Another example: Rob and Barbara Dicely run the Wildcat Education and
Conservation Fund, a private facility in Northern California, where they do
programs for community groups. They bring live cats to their shows, and
the reaction is incredible: People run to see them, especially when the show
includes animals not available in zoos, such as a Geoffroy’s cat. This rare cat
usually weighs no more than five or six pounds. Its fur has numerous black
spots, and there are dark bands on the cheeks and across the top of the head
and neck. It is a gorgeous little cat, and when Rob and Barbara bring it out,
I can’t believe that’s an adult! Incredible! And out come the
donations to help preserve Geoffroy’s cats in the wild.
I’ve worked in an Indian village in southern Guyana where there are no cars and no electricity. What they do have is tapirs—amazing-looking animals shaped something like a pig with a short prehensile nose—which are said to have left North America for South America around three million years ago. When I was in Guyana, the kids had adopted an orphaned baby tapir as a playmate. They had another friend, too: a capybara. Capybaras, weighing around 150 pounds, are the world’s largest rodents. So, here were these people living a native lifestyle and interacting with these extraordinary animals. Elsewhere, tapirs are on the verge of extinction, but here they are flourishing and in abundance.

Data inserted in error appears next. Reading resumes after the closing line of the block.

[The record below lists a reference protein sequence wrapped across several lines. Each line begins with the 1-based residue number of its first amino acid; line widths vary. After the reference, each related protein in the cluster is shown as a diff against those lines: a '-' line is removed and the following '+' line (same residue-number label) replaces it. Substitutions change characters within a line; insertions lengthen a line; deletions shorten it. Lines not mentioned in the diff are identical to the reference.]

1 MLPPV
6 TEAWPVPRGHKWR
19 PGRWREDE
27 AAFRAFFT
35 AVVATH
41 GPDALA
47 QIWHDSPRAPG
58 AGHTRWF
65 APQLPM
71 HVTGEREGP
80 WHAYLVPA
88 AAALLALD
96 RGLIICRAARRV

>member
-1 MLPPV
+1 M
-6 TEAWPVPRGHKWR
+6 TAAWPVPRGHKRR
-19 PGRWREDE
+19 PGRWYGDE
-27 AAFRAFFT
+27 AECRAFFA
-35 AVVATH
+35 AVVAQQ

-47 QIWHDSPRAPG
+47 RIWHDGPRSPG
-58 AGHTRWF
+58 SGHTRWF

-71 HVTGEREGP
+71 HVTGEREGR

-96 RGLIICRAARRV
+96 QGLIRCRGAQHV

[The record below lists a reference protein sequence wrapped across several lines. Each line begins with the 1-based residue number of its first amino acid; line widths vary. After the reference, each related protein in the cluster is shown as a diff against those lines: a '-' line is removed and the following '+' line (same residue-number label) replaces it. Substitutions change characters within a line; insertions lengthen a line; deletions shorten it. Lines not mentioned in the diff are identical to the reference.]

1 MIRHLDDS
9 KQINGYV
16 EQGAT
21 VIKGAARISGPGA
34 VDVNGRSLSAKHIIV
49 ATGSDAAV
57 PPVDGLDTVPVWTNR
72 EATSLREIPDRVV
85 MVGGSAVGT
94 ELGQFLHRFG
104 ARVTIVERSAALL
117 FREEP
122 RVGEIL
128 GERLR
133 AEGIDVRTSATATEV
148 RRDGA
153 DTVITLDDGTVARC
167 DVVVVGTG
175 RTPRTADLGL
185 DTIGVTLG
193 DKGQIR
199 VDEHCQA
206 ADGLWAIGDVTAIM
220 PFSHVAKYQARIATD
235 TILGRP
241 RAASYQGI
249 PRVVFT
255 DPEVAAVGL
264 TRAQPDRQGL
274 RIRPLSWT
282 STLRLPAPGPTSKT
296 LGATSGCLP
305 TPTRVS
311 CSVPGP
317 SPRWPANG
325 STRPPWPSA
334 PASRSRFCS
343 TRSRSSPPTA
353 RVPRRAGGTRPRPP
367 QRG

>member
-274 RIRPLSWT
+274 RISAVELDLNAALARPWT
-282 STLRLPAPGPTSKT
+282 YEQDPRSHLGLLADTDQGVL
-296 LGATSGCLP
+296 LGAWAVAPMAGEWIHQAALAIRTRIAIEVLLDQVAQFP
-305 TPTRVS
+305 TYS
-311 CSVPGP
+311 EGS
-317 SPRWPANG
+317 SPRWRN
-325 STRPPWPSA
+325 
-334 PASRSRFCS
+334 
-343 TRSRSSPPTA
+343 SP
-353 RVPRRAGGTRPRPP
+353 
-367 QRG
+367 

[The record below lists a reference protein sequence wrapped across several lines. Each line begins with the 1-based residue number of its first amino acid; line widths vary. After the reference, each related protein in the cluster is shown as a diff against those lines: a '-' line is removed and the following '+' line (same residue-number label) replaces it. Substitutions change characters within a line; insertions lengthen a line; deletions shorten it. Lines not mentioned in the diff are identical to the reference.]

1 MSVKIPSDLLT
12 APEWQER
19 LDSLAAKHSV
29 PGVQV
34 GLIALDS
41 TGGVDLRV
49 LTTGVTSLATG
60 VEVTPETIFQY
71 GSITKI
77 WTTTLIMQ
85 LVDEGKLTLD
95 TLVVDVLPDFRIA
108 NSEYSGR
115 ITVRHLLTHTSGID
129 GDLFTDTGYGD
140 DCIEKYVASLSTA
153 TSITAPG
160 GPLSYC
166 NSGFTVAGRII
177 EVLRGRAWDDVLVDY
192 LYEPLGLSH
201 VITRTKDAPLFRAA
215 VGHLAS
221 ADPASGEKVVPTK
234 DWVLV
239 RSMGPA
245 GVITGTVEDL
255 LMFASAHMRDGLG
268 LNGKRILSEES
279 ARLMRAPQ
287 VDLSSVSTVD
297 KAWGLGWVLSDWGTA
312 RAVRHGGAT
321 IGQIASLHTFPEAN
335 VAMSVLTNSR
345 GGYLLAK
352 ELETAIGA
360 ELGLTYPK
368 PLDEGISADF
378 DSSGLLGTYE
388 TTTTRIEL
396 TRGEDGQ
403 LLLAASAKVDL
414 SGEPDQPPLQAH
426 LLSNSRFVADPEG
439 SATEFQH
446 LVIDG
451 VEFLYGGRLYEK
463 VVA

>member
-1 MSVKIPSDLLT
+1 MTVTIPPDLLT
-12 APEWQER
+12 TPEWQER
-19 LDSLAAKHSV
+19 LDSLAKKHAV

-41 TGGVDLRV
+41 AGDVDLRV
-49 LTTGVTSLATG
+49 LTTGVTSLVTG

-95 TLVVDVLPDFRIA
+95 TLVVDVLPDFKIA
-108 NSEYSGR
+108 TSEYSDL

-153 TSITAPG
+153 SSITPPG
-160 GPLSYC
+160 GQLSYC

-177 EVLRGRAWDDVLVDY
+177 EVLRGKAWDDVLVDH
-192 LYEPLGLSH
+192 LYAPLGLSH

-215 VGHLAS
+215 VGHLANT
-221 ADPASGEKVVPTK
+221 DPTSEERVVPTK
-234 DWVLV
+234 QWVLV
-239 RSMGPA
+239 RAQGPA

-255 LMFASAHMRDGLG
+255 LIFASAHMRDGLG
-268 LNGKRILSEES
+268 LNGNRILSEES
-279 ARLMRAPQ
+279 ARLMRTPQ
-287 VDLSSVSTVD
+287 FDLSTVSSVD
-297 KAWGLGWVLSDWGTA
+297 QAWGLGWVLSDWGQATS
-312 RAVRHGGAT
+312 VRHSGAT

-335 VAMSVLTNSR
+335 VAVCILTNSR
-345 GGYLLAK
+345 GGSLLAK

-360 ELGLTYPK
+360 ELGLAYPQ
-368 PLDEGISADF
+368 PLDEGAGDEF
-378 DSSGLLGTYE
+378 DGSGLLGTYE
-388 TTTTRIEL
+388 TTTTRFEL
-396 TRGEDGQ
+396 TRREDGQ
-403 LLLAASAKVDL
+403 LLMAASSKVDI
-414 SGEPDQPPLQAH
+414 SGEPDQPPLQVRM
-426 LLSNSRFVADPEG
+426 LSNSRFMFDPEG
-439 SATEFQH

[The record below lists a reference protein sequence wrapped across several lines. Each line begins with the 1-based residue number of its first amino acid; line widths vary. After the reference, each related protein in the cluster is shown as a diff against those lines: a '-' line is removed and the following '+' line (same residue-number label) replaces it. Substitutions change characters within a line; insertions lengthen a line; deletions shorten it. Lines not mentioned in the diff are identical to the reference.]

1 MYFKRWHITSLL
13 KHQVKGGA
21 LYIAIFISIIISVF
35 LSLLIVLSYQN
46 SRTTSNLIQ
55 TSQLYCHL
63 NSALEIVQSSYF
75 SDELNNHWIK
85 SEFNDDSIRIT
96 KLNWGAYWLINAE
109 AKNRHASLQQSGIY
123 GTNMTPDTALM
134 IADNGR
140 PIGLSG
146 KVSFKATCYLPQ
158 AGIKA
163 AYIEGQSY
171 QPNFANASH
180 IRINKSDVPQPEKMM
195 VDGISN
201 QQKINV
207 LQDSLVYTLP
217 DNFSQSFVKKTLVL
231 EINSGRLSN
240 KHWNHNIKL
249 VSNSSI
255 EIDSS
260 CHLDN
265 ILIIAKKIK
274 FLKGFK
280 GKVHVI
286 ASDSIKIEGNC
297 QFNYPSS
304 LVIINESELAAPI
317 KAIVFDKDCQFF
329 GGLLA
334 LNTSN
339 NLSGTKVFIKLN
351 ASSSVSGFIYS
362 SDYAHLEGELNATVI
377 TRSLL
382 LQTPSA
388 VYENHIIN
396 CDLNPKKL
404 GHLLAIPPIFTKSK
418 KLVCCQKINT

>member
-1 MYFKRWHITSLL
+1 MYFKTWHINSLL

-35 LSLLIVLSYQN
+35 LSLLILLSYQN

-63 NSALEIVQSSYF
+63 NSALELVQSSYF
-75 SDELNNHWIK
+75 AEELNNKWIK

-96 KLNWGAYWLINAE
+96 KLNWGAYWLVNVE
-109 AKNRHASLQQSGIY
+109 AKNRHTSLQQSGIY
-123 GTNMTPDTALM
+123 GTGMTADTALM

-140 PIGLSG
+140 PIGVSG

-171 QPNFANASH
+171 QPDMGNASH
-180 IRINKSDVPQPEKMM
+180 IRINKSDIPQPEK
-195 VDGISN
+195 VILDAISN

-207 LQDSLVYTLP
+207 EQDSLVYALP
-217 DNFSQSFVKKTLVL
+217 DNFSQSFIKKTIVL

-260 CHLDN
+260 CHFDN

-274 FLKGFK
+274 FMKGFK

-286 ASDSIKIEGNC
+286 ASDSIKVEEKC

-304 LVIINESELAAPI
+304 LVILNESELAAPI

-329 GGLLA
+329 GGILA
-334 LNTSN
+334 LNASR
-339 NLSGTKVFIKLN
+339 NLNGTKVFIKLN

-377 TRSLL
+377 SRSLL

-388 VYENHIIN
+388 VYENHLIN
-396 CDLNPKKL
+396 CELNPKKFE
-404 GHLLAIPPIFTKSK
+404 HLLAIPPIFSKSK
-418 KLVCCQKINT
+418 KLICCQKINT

In our sophisticated Western culture, we have removed ourselves from that kind of natural life, and in my opinion it is a tragic spiritual loss. We are removed from nature on every level and in everything we do. We’re going 180 degrees in the wrong direction.
Legislation is often to blame, not because legislators are bad people but because they often act on partial or misleading information and are unfamiliar with the total picture. The signature law in this regard is U.S. Code 16, Chapter 30: the Wild Free-Roaming Horses and Burros Act of 1971. The act says that the Department of the Interior will manage horses and burros as part of the nation’s natural ecosystem.